Friday, February 20, 2015

Pain and Labor

Pain is really all in your head by Jon Hamilton

As I read this article I found myself wondering if the author knew that he was writing about labor.

"One system determines the pain's location, intensity and characteristics: stabbing, aching, burning, etc.
"And then," Linden says, "there is a completely separate system for the emotional aspect of pain — the part that makes us go, 'Ow! This is terrible.' "

In labor we can think about the various sensations and identify them.  When we know what is happening, the sensations are not scary and therefore our response to them is not charged by negative emotion. In fact, we can choose to infuse our experience with positive emotions and decide, to the extent that is possible, how we experience labor.  It is the emotional response to the experience and what we connect to it that informs how we react.  Fear is so powerful.  If you believe that the pain you are feeling means that something is wrong, that you or your baby might not be alright, your perception of the pain is connected to terror.  If, on the other hand you believe that the sensations you are experiencing are like a road map, telling us where your baby is and how we can facilitate the process, and you are not afraid, then contractions are just that...muscle scarier than any other physically challenging event you may have experienced in the past.  When there isn't fear, we can appropriately define labor pain as something more positive, INTENSE (not always a bad word!), STRONG, OVERWHELMING, POWERFUL. We can also interpret the sensation to be something that your body is DOING, instead of something that is happening to you, then you are free to see yourself as powerful, strong, at times overwhelmed, and intense when needed.  These are not bad things to associate with becoming, or being, a MOTHER.
I was also wondering if he knew that he was promoting Doula's.
"Linden says positive emotions — like feeling calm and safe and connected to others — can minimize pain. But negative emotions tend to have the opposite effect. Torturers have exploited that aspect for centuries.
"If they want to accentuate pain during torture they can do this with humiliation [or] with an unpredictable schedule of delivering pain," Linden says. "Those things will make the emotional component of the pain experience stronger."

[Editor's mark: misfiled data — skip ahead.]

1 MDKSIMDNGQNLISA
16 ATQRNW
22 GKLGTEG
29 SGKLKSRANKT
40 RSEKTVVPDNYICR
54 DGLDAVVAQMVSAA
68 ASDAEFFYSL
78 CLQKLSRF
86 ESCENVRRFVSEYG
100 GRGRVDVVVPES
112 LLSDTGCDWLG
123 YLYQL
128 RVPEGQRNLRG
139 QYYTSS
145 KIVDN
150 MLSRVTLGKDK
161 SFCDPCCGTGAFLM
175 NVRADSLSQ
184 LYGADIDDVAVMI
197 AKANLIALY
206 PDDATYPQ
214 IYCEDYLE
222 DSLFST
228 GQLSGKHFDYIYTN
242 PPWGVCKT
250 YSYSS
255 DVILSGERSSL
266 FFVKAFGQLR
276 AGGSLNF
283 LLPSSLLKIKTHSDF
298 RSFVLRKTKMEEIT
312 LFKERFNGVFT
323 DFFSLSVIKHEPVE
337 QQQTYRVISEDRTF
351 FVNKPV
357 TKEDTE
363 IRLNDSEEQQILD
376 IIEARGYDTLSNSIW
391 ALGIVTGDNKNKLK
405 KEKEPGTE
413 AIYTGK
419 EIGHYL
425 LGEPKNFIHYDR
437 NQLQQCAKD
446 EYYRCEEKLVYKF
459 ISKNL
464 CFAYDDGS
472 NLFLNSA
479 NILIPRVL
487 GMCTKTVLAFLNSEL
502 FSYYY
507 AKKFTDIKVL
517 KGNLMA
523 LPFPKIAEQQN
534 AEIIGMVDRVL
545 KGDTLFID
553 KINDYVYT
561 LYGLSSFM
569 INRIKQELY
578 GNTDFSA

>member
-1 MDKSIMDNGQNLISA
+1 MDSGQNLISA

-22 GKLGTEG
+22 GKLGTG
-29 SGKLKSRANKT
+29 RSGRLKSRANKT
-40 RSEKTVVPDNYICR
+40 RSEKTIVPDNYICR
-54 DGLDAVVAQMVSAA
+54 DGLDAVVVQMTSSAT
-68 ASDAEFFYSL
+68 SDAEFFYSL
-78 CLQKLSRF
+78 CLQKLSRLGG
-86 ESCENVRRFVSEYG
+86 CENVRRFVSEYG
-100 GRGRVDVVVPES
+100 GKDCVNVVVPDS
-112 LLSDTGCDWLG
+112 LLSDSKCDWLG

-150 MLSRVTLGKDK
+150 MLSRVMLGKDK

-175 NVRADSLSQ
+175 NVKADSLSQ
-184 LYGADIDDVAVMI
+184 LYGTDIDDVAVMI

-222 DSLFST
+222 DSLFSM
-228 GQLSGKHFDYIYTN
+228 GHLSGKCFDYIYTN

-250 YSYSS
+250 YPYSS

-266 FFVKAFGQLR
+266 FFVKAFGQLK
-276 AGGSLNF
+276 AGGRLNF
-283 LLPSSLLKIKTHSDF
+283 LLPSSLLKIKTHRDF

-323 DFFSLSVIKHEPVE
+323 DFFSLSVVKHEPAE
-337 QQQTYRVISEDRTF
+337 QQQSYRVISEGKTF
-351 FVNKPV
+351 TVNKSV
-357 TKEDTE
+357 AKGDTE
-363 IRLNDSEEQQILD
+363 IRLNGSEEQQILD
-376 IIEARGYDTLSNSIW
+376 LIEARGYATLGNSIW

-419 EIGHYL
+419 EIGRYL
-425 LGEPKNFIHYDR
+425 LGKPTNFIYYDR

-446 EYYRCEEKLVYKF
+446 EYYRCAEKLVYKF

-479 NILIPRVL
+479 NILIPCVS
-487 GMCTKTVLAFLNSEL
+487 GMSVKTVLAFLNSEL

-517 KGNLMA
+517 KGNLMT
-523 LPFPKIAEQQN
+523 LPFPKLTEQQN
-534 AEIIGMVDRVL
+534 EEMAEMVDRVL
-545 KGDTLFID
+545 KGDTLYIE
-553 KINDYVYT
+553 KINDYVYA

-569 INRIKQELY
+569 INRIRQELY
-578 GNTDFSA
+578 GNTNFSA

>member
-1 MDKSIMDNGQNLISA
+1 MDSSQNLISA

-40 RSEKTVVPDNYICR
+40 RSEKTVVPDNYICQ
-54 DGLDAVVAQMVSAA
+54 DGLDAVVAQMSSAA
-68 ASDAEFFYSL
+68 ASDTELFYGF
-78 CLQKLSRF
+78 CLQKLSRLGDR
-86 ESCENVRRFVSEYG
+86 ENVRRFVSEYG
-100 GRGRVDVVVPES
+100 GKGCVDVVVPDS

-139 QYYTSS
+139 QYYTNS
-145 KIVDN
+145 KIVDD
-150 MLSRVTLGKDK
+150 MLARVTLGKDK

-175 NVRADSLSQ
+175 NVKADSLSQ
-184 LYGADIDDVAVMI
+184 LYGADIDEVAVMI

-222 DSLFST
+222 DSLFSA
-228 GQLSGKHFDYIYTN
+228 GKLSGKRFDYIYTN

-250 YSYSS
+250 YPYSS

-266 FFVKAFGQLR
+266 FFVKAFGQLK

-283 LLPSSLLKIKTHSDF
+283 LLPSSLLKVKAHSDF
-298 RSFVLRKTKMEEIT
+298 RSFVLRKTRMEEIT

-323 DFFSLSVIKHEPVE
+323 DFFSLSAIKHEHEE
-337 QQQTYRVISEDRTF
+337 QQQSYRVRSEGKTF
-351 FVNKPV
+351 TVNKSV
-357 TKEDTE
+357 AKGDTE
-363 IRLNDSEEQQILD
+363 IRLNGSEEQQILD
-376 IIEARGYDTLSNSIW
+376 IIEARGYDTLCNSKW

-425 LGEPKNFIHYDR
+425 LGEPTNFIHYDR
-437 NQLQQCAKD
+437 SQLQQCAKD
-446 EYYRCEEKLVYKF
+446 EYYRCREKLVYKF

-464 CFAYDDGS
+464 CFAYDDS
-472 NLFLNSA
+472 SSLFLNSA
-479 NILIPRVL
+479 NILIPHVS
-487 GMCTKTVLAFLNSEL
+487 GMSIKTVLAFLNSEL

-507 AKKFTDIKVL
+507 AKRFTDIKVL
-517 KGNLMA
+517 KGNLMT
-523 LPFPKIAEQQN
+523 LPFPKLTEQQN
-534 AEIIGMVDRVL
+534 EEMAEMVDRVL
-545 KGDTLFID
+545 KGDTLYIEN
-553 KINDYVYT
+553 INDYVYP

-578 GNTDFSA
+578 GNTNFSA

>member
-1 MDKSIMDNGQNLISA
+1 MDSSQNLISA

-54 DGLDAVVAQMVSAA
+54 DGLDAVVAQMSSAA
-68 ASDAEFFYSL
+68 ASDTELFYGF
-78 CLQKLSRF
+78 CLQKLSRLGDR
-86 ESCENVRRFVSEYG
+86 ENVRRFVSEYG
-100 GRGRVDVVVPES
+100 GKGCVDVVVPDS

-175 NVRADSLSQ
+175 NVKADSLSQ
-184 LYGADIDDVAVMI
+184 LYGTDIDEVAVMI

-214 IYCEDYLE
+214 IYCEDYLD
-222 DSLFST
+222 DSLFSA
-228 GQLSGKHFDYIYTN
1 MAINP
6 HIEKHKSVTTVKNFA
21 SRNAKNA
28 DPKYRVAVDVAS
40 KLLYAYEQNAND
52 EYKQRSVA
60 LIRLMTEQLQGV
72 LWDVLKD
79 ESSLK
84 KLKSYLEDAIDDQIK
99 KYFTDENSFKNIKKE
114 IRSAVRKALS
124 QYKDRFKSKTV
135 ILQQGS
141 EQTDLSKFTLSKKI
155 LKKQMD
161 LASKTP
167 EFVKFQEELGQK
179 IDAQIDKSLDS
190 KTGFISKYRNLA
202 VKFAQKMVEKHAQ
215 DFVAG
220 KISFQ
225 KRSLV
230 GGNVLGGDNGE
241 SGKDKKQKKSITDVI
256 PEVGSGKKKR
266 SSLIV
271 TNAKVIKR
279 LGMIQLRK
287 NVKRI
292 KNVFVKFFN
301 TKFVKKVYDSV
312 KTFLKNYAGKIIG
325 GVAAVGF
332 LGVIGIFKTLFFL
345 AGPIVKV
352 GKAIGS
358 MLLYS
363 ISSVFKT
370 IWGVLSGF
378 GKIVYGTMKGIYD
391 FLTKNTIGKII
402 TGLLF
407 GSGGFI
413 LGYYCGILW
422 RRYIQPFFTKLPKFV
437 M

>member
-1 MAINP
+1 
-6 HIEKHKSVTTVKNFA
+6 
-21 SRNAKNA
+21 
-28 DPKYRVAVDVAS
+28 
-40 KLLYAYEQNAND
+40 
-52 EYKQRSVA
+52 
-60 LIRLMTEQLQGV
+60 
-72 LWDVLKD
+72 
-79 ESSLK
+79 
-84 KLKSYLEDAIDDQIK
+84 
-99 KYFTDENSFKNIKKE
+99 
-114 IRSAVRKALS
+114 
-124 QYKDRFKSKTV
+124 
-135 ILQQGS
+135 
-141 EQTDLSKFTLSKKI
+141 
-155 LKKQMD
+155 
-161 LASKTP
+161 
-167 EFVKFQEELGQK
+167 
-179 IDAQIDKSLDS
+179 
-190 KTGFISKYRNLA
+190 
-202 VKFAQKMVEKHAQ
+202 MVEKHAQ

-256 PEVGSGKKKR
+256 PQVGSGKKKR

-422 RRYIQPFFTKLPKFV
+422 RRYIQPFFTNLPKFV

And so, as a doula, my job becomes to foster and facilitate connection, and to create an environment in which mom feels calm and safe.  I have to admit that I absolutely ADORE that my profession is, by the article's definition, the exact and polar opposite of terror and torture.  Comfort and calm.  That makes my heart really happy. So how does one go about doing this?  The answer is far simpler than one might think.  The biggest part is being someone who is very comfortable with bearing witness to the birth process.  If your attendants are not radiating comfort, you will feel that.  Another important piece is knowing the particular kind of contact, words, and touch that will comfort the laboring woman in front of you.  There is an intuition and an instinct, a mothering element to it. The next part is understanding the discomforts of labor and having a skill set and some tools to use at the opportune moments, when she may feel overwhelmed.  Finally, it is a confidence in the body's ability to give birth, which isn't something I really talk about, it is just a look in my eye, I believe.  The absolute longest I have made eye contact with another person (even considering my loving 23 year far) was with a laboring woman, who needed to look in my eyes for the entirety of her pushing phase.  Direct, focused, eye contact.  I was communicating to her that she was fine, that everything would be alright, yes, this is ok, without needing to speak a word.  My words were encouraging too, but the eye contact was a different message entirely.

Labor is a challenge, a beautiful challenge.  I won't lie, there is some pain, or at least there is an experience of your physical body that we don't really have the right words to describe and so "pain" is the closest we can get.  Isn't it wonderful though, to think about how much of the experience is just in your head?  
Please contact me if you would like to discuss:
Childbirth Education: Inform yourselves about what to expect from labor so that you can, to the extent possible, control your emotional response to labor. If you are not local, consider purchasing my book "Expecting Kindness", available at  or on Amazon at

Doula Services: Surround yourself with people who can create an atmosphere of calm and comfort, and who can support you, physically, mentally and emotionally throughout this incredible event.  See my "Resume and Testimonials" tab for details.
Local Resources: Find an OB/Midwife who will meet you where you are, and treat you with the dignity and respect that you deserve, while providing quality individualized CARE.
Synergy Stones: One of my favorite support tools, a massage stone that can be warmed to provide a beautiful radiant heat that eases tension and gives comfort...for both the laboring woman AND whoever is providing the massage!  You can see them in action here: Synergy Stone Store...if you purchase online, tell him Kristin sent you! If you want to schedule a demo, find my "Contact Info" tab to reach me directly.

No comments:

Post a Comment

Note: Only a member of this blog may post a comment.